Inside a Democratic campaign—making donations effective


WAIT! Just any campaign?

NO. Just like buying anything, before you ever put any money or resources into any campaign, talk to the campaign or at least be aware. Blind giving is something large scale donors can do, but many small donors, well, giving money to a campaign is a sacrifice. Make sure you give to a campaign that will effectively use those resources matters.

That last sentence is incredibly important. Even if you agree with a campaign on the issues 100 percent and you like the candidate, do your research. Campaign finance reports are easily available. If your candidate is running for State or Federal office, you can generally find out how they have utilized the money coming into their campaign. If the candidate is unopposed, with a fair amount of cash on hand, it is hard to justify donating to that campaign, viewing that inner ring as “strong,” and stepping back your donations to the next candidate on your list.

On the other hand, if you feel a campaign is not effectively using money, even if local, feel free to ask how they would use your donation. 

I’m a small donor. Do I matter?

YES. Now more than ever, small donors are critical for our party to succeed. While large institutional donors are also important, of course, small donors are often the ones who can tap and support campaigns and bring them to the attention of others. A lot of small donor interest helps encourage large donor interest.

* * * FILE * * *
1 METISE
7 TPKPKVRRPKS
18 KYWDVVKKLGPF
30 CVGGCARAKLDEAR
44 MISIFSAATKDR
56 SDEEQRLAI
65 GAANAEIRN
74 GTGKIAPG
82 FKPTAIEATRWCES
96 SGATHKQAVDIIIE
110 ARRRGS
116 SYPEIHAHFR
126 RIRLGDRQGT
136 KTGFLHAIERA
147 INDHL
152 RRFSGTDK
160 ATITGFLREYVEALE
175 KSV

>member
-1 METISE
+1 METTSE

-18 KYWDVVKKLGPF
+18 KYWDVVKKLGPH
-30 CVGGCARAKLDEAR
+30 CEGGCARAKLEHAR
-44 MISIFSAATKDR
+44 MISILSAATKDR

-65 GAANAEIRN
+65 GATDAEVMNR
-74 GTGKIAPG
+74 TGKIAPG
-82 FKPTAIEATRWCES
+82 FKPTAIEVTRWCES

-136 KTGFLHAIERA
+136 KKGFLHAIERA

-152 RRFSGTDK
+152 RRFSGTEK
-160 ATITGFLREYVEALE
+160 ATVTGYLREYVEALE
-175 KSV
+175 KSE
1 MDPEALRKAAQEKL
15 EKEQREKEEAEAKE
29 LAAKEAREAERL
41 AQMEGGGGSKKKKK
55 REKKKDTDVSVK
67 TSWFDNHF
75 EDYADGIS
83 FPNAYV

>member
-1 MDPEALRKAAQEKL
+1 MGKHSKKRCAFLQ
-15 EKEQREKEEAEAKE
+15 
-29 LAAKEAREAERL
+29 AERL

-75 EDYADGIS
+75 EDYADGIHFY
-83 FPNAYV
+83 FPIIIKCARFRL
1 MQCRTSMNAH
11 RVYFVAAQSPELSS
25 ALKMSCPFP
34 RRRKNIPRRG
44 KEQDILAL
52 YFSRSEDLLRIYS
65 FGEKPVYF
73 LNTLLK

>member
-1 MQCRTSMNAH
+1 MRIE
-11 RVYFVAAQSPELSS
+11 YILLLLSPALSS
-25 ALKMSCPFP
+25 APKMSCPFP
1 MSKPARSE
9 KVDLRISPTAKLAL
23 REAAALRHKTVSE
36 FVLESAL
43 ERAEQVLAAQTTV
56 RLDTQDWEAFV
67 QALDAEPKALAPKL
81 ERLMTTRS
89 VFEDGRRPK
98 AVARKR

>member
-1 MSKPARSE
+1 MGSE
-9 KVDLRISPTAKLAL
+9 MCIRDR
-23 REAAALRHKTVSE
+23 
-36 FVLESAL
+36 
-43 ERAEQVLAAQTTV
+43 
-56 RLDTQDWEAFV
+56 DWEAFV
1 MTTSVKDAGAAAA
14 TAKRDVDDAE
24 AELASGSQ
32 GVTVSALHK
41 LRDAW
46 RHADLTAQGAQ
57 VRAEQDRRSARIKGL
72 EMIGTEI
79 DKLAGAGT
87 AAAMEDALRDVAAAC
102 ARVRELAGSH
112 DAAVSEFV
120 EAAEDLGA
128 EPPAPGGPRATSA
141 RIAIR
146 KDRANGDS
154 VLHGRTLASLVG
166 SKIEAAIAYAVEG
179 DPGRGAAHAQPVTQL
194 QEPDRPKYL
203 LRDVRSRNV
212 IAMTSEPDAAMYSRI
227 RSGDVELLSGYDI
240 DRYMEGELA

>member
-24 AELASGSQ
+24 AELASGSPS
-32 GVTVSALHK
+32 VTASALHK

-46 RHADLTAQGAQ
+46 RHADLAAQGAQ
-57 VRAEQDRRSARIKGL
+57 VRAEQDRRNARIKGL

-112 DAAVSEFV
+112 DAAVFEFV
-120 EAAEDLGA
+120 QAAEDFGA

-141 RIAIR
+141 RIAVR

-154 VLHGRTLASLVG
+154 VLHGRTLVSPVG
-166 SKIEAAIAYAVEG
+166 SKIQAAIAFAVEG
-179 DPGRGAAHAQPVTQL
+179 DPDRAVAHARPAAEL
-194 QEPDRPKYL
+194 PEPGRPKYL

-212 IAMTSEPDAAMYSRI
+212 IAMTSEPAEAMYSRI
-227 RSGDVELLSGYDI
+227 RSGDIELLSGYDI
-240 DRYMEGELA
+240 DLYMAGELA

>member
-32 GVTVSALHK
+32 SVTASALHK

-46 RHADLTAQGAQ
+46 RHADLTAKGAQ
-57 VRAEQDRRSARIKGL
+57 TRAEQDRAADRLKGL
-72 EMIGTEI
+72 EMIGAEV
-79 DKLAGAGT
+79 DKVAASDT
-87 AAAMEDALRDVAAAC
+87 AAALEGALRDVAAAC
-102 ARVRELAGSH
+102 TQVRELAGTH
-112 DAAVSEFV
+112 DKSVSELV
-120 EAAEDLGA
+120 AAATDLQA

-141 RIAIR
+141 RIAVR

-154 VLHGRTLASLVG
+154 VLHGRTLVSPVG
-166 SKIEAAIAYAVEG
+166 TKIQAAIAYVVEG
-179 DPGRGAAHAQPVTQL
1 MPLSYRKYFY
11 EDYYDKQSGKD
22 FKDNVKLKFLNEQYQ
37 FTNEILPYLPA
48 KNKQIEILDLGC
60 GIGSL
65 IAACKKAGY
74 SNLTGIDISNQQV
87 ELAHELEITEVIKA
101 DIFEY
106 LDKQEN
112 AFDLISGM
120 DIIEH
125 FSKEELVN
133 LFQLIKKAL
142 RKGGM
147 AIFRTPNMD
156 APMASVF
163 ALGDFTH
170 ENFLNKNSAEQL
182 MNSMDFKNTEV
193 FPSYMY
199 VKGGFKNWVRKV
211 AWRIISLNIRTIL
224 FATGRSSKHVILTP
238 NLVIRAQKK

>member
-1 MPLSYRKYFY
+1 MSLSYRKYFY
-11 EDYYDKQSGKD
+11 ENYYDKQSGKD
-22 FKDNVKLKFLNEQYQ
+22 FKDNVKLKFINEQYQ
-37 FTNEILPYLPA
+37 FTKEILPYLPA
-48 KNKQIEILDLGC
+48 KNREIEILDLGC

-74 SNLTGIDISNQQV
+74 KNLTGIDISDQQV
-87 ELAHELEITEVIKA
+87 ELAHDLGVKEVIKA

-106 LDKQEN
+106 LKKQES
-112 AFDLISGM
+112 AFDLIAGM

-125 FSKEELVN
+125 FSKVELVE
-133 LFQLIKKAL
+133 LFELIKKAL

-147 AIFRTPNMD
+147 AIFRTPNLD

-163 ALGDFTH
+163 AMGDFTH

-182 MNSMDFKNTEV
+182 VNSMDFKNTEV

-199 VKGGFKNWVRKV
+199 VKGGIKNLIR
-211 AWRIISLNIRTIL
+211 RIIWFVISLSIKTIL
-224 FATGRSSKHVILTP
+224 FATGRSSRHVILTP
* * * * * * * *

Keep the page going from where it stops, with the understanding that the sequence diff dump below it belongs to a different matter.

Candidates who put effort into small money fundraising secure votes early; especially in down ballot races. Someone who invests even $1 in a campaign is someone who is a hardened vote for that candidate. The moment you give any amount to a candidate, a candidate KNOWS you are a vote for them. 

What about advocacy organizations?

Supporting our advocacy partners, whether it is Sierra Club or Moms Demand Action, well, those are important gives. Think of advocacy organizations a bit like squirrels—putting away resources until they are most effective. Giving to these organizations in off years in your state gives them the means to use it effectively once candidates appear. 

Many Democratic donors give at all times to the organization or cause of their choice. If that isn’t you, take time in your off year, when you aren’t giving money to candidates, to commit to $10 or $20 a month to a cause you care about. GIving to the PAC arm of these organizations is a way for the progressive left to help build up the infrastructure to combat the constant messaging of large money on the right.

Next Week on Nuts & Bolts: State Conventions! 


USA News


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